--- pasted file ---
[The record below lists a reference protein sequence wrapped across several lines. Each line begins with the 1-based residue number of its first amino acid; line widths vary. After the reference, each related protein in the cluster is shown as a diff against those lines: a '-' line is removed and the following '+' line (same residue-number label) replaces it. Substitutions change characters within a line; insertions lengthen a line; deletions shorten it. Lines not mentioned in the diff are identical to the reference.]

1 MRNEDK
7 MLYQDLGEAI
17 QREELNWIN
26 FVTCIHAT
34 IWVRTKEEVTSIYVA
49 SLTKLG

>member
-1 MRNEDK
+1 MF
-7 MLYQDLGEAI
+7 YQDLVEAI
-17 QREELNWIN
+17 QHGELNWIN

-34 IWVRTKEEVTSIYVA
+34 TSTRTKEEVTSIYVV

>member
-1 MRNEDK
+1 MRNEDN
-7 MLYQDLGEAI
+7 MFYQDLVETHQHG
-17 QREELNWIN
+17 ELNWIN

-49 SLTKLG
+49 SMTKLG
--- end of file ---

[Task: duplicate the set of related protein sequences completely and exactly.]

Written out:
[The record below lists a reference protein sequence wrapped across several lines. Each line begins with the 1-based residue number of its first amino acid; line widths vary. After the reference, each related protein in the cluster is shown as a diff against those lines: a '-' line is removed and the following '+' line (same residue-number label) replaces it. Substitutions change characters within a line; insertions lengthen a line; deletions shorten it. Lines not mentioned in the diff are identical to the reference.]

1 MRNEDK
7 MLYQDLGEAI
17 QREELNWIN
26 FVTCIHAT
34 IWVRTKEEVTSIYVA
49 SLTKLG

>member
-1 MRNEDK
+1 MF
-7 MLYQDLGEAI
+7 YQDLVEAI
-17 QREELNWIN
+17 QHGELNWIN

-34 IWVRTKEEVTSIYVA
+34 TSTRTKEEVTSIYVV

>member
-1 MRNEDK
+1 MRNEDN
-7 MLYQDLGEAI
+7 MFYQDLVETHQHG
-17 QREELNWIN
+17 ELNWIN

-49 SLTKLG
+49 SMTKLG